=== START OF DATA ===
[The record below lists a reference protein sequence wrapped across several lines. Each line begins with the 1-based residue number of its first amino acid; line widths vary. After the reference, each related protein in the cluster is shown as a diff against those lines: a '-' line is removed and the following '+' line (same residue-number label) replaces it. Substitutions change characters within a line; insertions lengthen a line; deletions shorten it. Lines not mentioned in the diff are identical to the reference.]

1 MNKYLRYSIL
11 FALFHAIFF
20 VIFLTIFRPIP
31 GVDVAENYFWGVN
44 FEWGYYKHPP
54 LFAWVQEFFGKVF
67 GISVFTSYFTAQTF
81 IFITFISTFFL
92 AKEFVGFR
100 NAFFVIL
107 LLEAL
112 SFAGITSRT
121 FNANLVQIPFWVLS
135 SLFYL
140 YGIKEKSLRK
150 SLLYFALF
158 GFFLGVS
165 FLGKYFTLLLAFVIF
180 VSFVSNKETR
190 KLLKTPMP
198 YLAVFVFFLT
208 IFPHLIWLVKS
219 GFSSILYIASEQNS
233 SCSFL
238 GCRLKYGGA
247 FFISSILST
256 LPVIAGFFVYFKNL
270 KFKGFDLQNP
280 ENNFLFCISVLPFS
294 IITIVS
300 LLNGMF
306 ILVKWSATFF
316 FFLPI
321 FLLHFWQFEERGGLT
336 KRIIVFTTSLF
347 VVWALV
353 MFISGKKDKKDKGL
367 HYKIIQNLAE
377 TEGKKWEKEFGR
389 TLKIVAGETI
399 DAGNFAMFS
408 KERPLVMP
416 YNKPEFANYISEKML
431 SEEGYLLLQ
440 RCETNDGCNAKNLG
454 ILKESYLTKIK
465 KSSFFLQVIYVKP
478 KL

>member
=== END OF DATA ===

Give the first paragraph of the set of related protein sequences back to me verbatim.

[The record below lists a reference protein sequence wrapped across several lines. Each line begins with the 1-based residue number of its first amino acid; line widths vary. After the reference, each related protein in the cluster is shown as a diff against those lines: a '-' line is removed and the following '+' line (same residue-number label) replaces it. Substitutions change characters within a line; insertions lengthen a line; deletions shorten it. Lines not mentioned in the diff are identical to the reference.]